The four-day week has long been heralded as a potential solution for some of the problems facing the jobs market, not just in the UK but around the world. Large trials have already been successful in countries including Iceland, and at multinationals such as Microsoft. Laying our cards on the table, here at Sapience HR it’s something we have long supported!
However, there are important things to consider when deciding if, and how, to implement a four-day week in your own company and organisation. Not least are the legal implications; it constitutes a change in contract with associated administration and cost to factor it.
This is not a move to be undertaken lightly but, with major trials now taking place in the UK, now is the perfect time to start considering the potential benefits and risks.
There’s now lots of hard data to back up what experience has long told us; that a four-day week increases productivity. Reducing presenteeism in favour of measuring outputs is the future of work, and will lead to greater staff engagement and levels of satisfaction.
The physical and mental health of the UK workforce could benefit enormously from a four-day working week. Improved levels of wellbeing should filter through in many areas, for example resulting in less sickness-related absence, more creative thinking and better customer service.
With many industries in the midst of a recruitment crisis, a four-day week might be just the thing to attract people back into the jobs market, or to stay in it for longer. A cut in hours for the same amount of pay could equate to a pay-rise for many workers, who can pursue other jobs, training or caring responsibilities in the time off.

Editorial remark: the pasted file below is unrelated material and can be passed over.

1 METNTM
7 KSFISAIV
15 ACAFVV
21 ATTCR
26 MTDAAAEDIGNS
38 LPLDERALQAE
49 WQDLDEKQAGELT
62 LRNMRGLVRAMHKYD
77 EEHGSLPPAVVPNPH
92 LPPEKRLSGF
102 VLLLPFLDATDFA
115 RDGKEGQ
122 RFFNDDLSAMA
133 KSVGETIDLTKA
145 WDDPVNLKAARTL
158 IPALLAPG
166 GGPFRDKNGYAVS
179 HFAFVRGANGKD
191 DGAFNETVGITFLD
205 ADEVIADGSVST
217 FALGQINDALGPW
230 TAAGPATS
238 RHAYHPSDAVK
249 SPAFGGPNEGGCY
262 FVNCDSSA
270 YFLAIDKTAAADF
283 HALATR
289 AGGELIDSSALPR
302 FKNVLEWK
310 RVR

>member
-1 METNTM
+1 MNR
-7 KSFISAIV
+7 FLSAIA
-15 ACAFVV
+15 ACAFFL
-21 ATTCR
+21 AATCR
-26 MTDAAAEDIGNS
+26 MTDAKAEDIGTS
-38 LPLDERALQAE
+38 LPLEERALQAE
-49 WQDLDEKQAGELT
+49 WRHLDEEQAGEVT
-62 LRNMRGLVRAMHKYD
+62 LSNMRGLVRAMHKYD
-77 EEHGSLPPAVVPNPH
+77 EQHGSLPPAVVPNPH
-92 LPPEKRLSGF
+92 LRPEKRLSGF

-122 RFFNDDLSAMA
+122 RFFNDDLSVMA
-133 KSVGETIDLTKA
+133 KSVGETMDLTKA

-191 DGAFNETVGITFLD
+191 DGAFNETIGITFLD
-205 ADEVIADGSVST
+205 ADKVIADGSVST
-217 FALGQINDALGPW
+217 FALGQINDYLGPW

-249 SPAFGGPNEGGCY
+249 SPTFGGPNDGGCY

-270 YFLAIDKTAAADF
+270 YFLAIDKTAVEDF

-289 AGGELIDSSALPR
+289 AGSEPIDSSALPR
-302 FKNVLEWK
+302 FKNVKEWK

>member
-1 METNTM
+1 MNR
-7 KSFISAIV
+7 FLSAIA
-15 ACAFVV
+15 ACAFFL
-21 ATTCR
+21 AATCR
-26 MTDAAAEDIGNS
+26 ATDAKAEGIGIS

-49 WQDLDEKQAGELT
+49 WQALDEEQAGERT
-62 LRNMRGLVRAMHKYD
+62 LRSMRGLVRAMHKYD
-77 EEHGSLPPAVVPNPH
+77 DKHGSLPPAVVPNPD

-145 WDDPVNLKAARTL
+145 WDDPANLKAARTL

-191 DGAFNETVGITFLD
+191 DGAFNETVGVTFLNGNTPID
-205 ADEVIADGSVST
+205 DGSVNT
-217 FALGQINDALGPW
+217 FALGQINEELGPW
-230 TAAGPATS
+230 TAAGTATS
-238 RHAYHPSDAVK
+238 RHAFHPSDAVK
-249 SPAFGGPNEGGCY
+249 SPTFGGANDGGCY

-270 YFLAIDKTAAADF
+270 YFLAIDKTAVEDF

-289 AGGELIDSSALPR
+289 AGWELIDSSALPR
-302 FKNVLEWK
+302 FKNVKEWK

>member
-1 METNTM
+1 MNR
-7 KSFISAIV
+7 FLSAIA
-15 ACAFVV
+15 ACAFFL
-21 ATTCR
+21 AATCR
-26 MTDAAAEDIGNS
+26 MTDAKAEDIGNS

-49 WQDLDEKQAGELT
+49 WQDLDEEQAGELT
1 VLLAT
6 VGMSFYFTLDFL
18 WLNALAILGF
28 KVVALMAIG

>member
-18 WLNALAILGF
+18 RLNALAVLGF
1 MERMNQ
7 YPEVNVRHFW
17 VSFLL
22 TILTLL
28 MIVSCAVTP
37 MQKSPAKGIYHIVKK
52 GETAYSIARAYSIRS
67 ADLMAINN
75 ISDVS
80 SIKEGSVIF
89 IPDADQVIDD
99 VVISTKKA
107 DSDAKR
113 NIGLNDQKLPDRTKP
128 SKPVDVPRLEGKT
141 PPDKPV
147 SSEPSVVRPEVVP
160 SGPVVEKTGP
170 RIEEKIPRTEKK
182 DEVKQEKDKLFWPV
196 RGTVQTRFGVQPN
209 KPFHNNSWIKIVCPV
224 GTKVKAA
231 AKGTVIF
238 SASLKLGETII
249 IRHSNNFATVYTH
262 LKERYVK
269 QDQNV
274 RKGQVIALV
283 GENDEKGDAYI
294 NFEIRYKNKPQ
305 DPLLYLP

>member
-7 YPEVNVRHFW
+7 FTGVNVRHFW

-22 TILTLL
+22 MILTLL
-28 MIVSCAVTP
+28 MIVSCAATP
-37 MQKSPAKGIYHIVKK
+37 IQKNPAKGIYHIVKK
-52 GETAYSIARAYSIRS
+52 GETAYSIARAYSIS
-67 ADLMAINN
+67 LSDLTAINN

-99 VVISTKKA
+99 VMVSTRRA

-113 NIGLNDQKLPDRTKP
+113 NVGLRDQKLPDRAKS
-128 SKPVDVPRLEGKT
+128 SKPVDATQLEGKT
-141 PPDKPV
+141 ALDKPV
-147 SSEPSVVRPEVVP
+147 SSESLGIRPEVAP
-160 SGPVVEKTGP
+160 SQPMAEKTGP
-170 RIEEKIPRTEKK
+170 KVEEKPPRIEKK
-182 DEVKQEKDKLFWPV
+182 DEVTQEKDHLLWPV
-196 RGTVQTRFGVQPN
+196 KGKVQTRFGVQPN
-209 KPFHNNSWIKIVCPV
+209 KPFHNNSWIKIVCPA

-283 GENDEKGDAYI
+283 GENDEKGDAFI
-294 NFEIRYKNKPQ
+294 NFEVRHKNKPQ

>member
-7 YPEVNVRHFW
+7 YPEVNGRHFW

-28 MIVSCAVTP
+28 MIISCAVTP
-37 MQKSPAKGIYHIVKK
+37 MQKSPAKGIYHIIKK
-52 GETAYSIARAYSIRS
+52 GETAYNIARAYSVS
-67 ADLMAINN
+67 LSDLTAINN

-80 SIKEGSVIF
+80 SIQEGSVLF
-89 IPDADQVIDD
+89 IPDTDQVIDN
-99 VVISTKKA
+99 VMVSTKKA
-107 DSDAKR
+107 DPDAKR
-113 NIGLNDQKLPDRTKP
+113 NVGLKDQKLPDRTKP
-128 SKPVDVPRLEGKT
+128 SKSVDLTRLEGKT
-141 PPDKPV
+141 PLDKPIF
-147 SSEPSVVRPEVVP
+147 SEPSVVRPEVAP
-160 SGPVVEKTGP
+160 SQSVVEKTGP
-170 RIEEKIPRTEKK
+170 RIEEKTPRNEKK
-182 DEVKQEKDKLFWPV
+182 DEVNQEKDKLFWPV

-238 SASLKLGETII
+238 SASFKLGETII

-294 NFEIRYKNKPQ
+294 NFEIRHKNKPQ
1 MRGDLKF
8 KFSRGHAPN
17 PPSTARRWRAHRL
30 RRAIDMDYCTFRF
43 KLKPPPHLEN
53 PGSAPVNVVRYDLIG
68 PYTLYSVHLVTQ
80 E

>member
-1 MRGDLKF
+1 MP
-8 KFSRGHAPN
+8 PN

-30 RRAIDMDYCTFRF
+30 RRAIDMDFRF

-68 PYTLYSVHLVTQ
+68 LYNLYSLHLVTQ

The 9-5 model of working time we still use is essentially based on factory hours in the 1950s! As a consequence women are far more likely to give up work due to caring responsibilities at different times of life. “A four-day week would help to redistribute both paid and unpaid work between genders and help to address these injustices,” Aidan Harper (researcher at the New Economics Foundation) puts it succinctly in this article for The Guardian.
Although home-working has increased massively since the start of the pandemic, many people are now returning to their desks and long commutes. Four-day weeks could help ease carbon emissions from transport, as well as giving people extra time to live more sustainably and actively improve their immediate environments.
Some experts have argued that a four-day week could actually reduce flexibility and increase pressure on the workforce, who will feel the need to achieve the same – or more – in less time. Although written some time ago, there are some interesting arguments in this article about how seven-day working weeks could empower staff, allowing them to pick and choose the hours that best suit them. This clearly wouldn’t work for every sector, but here at Sapience HR we see the importance of keeping an open mind.
Dropping down to a four-day week for the same pay is a financial risk for most businesses. However, the evidence is stacking up that it’s financially advantageous thanks to increased productivity. Having fewer people in the office could also allow some companies to downsize with a subsequent reduction in costs.
Communication and Work Culture
This is definitely a risk to actively manage when switching to a four-day week. Employers and managers will need to have a clear strategy on how the change is communicated and implemented. Further down the line, internal communication will become all the more important to keep the wheels turning smoothly. Maintaining a positive workplace culture with a four-day week team will be key to future success.
It’s always a danger venturing into the unknown. However, as we’ve argued before, the most successful companies and organisations in the world embrace change, especially when mounting empirical evidence supports a progressive stance. If you’d like to discuss how Sapience HR could help you implement a four-day week, please contact us.